Elan Microelectronics Corporation v. Apple, Inc.

Filing 163

ORDER DENYING PLAINTIFF ELAN'S MOTION TO EXCLUDE DOCUMENTS NOT TIMELY PRODUCED OR, IN THE ALTERNATIVE, FOR COSTS by Judge Patricia V. Trumbull denying 135 Motion to Exclude Documents Not Timely Produced, or in the Alternative, for Costs. (pvtlc2, COURT STAFF) (Filed on 8/11/2010)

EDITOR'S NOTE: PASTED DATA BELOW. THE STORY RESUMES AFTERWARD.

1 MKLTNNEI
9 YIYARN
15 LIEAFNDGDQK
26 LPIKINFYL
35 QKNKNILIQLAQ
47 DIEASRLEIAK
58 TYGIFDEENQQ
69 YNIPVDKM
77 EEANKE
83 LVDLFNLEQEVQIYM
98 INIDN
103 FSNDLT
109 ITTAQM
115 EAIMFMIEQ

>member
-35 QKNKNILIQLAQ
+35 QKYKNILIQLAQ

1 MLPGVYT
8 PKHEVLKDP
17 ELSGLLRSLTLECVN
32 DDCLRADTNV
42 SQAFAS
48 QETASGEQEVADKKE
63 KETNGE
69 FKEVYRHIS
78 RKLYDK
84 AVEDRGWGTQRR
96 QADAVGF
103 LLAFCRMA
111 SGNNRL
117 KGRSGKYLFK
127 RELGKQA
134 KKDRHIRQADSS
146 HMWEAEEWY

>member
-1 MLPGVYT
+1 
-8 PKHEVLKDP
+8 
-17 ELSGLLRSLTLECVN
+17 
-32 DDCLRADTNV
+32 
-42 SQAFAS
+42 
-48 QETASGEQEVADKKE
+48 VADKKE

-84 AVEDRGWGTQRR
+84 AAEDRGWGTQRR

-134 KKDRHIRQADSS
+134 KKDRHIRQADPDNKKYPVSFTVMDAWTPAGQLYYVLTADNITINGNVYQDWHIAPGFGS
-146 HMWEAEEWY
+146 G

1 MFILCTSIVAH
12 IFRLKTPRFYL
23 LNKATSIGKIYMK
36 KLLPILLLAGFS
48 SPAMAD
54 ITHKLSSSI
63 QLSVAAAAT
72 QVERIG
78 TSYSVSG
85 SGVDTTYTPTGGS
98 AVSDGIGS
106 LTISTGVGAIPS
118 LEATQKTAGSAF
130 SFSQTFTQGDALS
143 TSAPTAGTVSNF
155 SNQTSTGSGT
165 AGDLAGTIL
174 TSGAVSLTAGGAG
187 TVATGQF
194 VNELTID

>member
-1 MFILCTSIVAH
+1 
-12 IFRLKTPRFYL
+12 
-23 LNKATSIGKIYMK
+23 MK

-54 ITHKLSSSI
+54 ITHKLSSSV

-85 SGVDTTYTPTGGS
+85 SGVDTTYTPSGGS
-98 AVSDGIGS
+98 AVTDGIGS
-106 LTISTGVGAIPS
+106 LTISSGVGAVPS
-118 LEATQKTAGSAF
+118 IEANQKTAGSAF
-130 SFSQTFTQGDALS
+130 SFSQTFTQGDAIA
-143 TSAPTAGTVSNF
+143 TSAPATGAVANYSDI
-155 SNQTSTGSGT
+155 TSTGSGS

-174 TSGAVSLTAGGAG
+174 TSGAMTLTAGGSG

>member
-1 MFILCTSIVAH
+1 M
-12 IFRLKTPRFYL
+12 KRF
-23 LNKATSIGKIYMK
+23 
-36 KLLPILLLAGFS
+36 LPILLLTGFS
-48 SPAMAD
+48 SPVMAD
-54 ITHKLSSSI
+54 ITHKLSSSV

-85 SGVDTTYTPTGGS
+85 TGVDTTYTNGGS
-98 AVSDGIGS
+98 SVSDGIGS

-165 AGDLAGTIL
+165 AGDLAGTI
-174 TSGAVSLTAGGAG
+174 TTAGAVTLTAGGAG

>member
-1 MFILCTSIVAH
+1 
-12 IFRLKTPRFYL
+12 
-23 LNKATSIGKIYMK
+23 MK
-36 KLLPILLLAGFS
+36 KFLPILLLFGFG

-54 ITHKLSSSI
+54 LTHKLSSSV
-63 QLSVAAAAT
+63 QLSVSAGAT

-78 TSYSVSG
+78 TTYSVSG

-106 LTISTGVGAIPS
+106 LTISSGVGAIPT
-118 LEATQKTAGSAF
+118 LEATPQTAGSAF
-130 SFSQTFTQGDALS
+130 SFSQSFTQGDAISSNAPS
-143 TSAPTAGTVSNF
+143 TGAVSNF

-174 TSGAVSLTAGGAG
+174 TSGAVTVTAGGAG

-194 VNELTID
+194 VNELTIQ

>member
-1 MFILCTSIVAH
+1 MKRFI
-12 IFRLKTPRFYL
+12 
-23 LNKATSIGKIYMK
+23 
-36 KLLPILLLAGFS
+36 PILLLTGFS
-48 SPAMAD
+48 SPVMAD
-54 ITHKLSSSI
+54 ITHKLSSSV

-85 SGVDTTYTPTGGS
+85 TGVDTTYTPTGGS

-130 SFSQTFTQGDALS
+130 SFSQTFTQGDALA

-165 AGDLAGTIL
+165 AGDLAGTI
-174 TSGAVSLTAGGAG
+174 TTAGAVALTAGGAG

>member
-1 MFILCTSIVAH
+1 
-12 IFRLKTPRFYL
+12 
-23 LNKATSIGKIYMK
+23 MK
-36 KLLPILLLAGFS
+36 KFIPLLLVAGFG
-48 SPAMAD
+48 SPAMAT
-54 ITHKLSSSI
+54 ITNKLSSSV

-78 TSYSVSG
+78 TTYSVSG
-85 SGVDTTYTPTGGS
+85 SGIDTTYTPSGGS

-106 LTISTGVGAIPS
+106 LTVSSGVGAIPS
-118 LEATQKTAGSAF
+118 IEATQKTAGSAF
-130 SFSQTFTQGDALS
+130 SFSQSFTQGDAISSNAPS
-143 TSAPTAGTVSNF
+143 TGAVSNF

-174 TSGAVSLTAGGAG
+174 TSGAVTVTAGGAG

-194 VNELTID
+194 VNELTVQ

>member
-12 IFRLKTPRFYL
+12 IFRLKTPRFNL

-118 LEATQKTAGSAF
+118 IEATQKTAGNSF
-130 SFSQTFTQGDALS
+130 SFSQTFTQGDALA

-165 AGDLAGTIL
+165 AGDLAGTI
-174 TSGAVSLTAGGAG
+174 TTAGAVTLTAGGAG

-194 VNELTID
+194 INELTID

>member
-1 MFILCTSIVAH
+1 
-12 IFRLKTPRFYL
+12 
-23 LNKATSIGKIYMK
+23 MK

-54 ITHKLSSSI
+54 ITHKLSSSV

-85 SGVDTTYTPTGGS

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1 2 3 4 5 6 7 8 9 10 11 12 13 14 15 16 17 18 19 20 21 22 23 24 25 26 27 28 ELAN MICROELECTRONICS CORPORATION., ) ) ) Plaintiff, ) v. ) ) APPLE, INC., ) ) Defendant. ) ___________________________________ ) Case No.: C 09-01531 RS ORDER DENYING PLAINTIFF ELAN'S MOTION TO EXCLUDE DOCUMENTS NOT TIMELY PRODUCED OR, IN THE ALTERNATIVE, FOR COSTS [Docket No. 135] UNITED STATES DISTRICT COURT NORTHERN DISTRICT OF CALIFORNIA SAN JOSE DIVISION Plaintiff Elan Microelectronics Corporation moves to exclude documents not timely produced or, in the alternative, for costs. ("Elan"). Defendant Apple, Inc. opposes the motion. ("Apple"). Pursuant to Civ. L.R. 7-1(b), the motion is taken under submission and the hearing scheduled to be held on August 24, 2010 is vacated. Having reviewed the papers and considered the arguments of counsel, IT IS HEREBY ORDERED that plaintiff Elan's motion to exclude documents not timely produced is denied.1 Jay E. Hamlin was previously a consultant to Apple and returned to the company six years The holding of this court is limited to the facts and particular circumstances underlying the present motion. ORDER, page 1 1 1 2 3 4 5 6 7 8 9 10 11 12 13 14 15 16 17 18 19 20 21 22 23 24 25 26 27 28 later as an employee. Opp. at 3; Hamlin Decl., 1. He worked on inventions that eventually led to Apple's U.S. Patent No. 5,764,218 patent. ("`218 patent"). Id. Defendant Apple alleges that the conception date of the `218 patent refutes certain of plaintiff Elan's defenses in the above-captioned action. Opp. at 1. Outside counsel to Apple met with Mr. Hamlin on February 19, 2010. Hamlin Decl., 1. Mehta Decl., 2. As part of that discussion, an inquiry was made as to whether Mr. Hamlin had any responsive documents in his possession, custody and control. Id. He concluded that "[he] did not recall having any relevant documents in [his] personal possession, custody or control at the time." Hamlin Decl., 1. Reply at 2. Apparently, he based this conclusion on the belief that "[he] would not have had any relevant files when [he] returned to Apple years later and thus would not have documents relevant to the `218 patent." Id. Plaintiff Elan later scheduled to depose Mr. Hamlin on June 15, 2010. DeBruine Decl., 12. On the eve of his deposition, Mr. Hamlin met again with outside counsel and in-house counsel for Apple. Hamlin Decl., 2. During "the course of that meeting or on [his] way home that night, [he] recalled that there was one location [his] barn where [he] might have personal records that [he] could check to see if [he] had documents from the 1993-1994 time period when [he] was a consultant to Apple." Id. Mr. Hamlin had not checked any of his materials in the barn for more than a dozen years. Id. That evening, Mr. Hamlin located a folder of hardcopy documents, CD-ROMS and hard disk drives with archived computer files related to the touchpad work he did for Apple. Id. Lumish Decl., 2. The specific documents discovered by Mr. Hamlin in his barn included, inter alia, early development notes and source code for the invention covered by Apple's `218 patent and establish a conception date in 1993. Opp. at 1. Defendant Apple promptly notified plaintiff Elan regarding the newly discovered documents and proposed re-scheduling Mr. Hamlin's deposition. DeBruine Decl., 13. However, the parties disputed whether defendant Apple should have to pay for the costs incurred in scheduling Mr. Hamlin's deposition in the first place. As a result, Mr. Hamlin and Apple's counsel appeared for deposition at Elan's counsel's offices on June 15, 2010 and learned that deposition had been cancelled. Lumish Decl., 3. Defendant Apple has produced the balance of the newly discovered documents with the exception of a few documents that must be forensically restored by an electronic ORDER, page 2 1 2 3 4 5 6 7 8 9 10 11 12 13 14 15 16 17 18 19 20 21 22 23 24 25 26 27 28 discovery vendor. DeBruine Decl., 15. Opp. at 1; Mehta Decl., 3. However, that production is expected to occur shortly. Id. Presently, there is no discovery cut-off and trial has not yet been set. Opp. at 1. Plaintiff Elan states that the newly discovered documents should have been located "many months ago." Mot. at 1. Reply at 2. It points out that defendant Apple was obligated to search diligently for responsive documents, especially from a named co-inventor of the asserted `218 patent and current Apple employee, for the production accompanying its initial disclosures, pursuant to the Patent Local Rules, and in response to specific document requests that were previously propounded in this action.2 Id. Plaintiff Elan further states that it had become increasingly frustrated with defendant Apple's refusal to commit to a specific date for production of documents and oft-repeated representations that "it was `prioritizing' collecting documents from its inventors." Mot. at 2. Finally, plaintiff Elan states that the newly discovered documents are significant since they may impact defendant Apple's position regarding "the dates when the inventions claimed in the `218 patent were first conceived." Mot. at 2. Reply at 4. Because of defendant Apple's flagrant disregard of its discovery obligations at nearly every turn, plaintiff Elan states that "Apple should be precluded from using these documents to its advantage in any hearing, trial or other proceeding." Mot. at 3. Alternatively, plaintiff Elan seeks reimbursement of costs for travel expenses incurred by the attorney scheduled to take the deposition. Rule 26(a)(1)(A) requires that a party provide to the other parties "all documents, electronically stored information, and tangible things, that the disclosing party has in its possession, custody or control and may use to support its claims or defenses." Fed. R. Civ. P. 26(a)(1)(A). Patent Local Rule 3-2(b) requires that a party claiming patent infringement produce to each opposing party "[a]ll documents evidencing the conception, reduction to practice, design, and development of each claimed invention, which were created on or before the date of application for the patent in suit or the priority date identified pursuant to Patent L.R. 3-1(f), whichever is earlier." See, e.g., Plaintiff Elan Microelectronics Corporation's First request for Documents and Things to Apple, Inc. served on or about August 6, 2009. DeBruine Decl., 3, Exh. 1. (Request for Production No. 32: For each Apple Patent, all documents and things constituting, referring to, or relating to the conception, design, development, testing, use, or reduction to practice of the alleged invention described, disclosed, or claimed in the Apple Patent.). ORDER, page 3 2 1 2 3 4 5 6 7 8 9 10 11 12 13 14 15 16 17 18 19 20 21 22 23 24 25 26 27 28 Such production shall accompany the "Disclosure of Asserted Claims and Infringement Contentions," which is due not later than 14 days after the initial case management conference. Patent L.R. 3-1. Rule 37(c)(1) states in pertinent part: If a party fails to provide information or identify a witness as required by Rule 26(a) or (e), the party is not allowed to use that information or witness to supply evidence on a motion, at a hearing, or at trial, unless the failure was substantially justified or is harmless. Fed. R. Civ. P. 37(c)(1). Defendant Apple disputes the assertions that it has been deficient and dilatory in producing any responsive documents. Rather, in this unique instance, Mr. Hamlin was an independent consultant to the company and generated the newly discovered documents 17 years ago. Opp. At 1. The documents were stored in his barn. Id. During a meeting held on February 19, 2010, Mr. Hamlin assured defendant Apple that he did not have any responsive documents in his possession, custody, or control and only upon further reflection (during a meeting held with Apple's counsel on June 14, 2010 or on the drive home from that meeting), did he contemplate that additional documents might be located in his barn. Hamlin Decl., 1-2. As part of its discussions with Mr. Hamlin during their initial meeting, the court assumes that counsel for Apple questioned him thoroughly regarding any possible locations for responsive documents, including his home. While no specific mention is made of the expanse of Mr. Hamlin's estate and whether the barn therein was used merely for long-term storage purposes or as a home office as well, there is no evidence of bad faith. As it was obligated to do, defendant Apple promptly notified the opposing party of the newly discovered documents and production of the documents has, or will be, shortly completed. Moreover, a discovery cut-off and trial date has not yet been set. Therefore, the court finds that the failure was harmless. Accordingly, plaintiff Elan's motion to exclude documents is denied. IT IS FURTHER ORDERED that plaintiff Elan's motion, in the alternative, for costs is denied. During the parties' efforts to meet and confer on the instant motion, defendant Apple agreed to pay costs totaling $903.48 if plaintiff Elan would withdraw the motion. Opp. at 8; Lumish Decl., 4. DeBruine Decl., 18. Plaintiff Elan rejected the offer. Id. ORDER, page 4 1 2 3 4 5 6 7 8 9 10 11 12 13 14 15 16 17 18 19 20 21 22 23 24 25 26 27 28 Dated: IT IS FURTHER ORDERED that the parties shall meet and confer regarding whether plaintiff Elan may re-open depositions of certain witnesses, including co-inventors Jonathan Dorfman and Mark Della Bona of the `218 patent, already deposed regarding the newly produced documents.3 See, e.g., Apple's Opp. at 7. IT IS SO ORDERED. August 11, 2010 PATRICIA V. TRUMBULL United States Magistrate Judge "`Meet and confer' or `confer' means to communicate directly and discuss in good faith the issue(s) required under the particular Rule or order. Unless these Local Rules otherwise provide or a Judge otherwise orders, such communication may take place by telephone. The mere sending of a written, electronic, or voice-mail communication, however, does not satisfy a requirement to `meet and confer' or `confer.' Rather, this requirement can be satisfied only through direct dialogue and discussion either in a face to face meeting or in a telephone conversation." Civ. L.R. 1-5(n). ORDER, page 5 3